On Monday I talked about the real life experience of being rejected (or rather, having your copy completely fail). I suggest you read that first before continuing. Here’s the link: https://scienceofcopywriting.com/lead-generation/how-not-to-win-customers-copywriting-experiences/
If I wrote the following at the start of a piece of copy, what do you think the response would be?
“You’re not alone, and it’s certainly not your fault. We all make mistakes, and it’s only with perseverance that any of us get anywhere at all.”
Is it persuasive? Is it motivating? Does it promise to fix a problem? Do you know what it’s about?
The meta answer is: Context.
Here’s Google’s definition of Context: “the circumstances that form the setting for an event, statement, or idea, and in terms of which it can be fully understood.”.
In the context of this thread, it seems to make sense. Our brain makes a snap judgment of its meaning, and rejects it as trash, or accepts it as useful.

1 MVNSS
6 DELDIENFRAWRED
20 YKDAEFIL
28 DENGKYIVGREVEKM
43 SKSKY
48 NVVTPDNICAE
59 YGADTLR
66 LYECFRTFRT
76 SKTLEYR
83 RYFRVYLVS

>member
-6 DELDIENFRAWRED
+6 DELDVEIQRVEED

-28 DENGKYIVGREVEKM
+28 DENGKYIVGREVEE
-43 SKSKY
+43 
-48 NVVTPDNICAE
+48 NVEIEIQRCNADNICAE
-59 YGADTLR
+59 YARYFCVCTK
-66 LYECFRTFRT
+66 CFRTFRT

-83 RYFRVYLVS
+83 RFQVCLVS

That single choice, which is made at the start of EVERY piece of copy determines the beginning of the journey to whether that copy will go on to become successful or not.
And yet despite that obvious observation, I see copy everywhere that dies before it ever has a chance to live.
You can call it ‘Clever Copy’. The irony is it’s not clever at all. Copy doesn’t have to be clever, or funny, or anything much else to be successful. It just has to be clear.
Even the best click-bait is clear (it has to be to connect). “Woman in trouble, and then this happens…”. We fill in the blanks as long as there is enough context for our brains to make sense of it.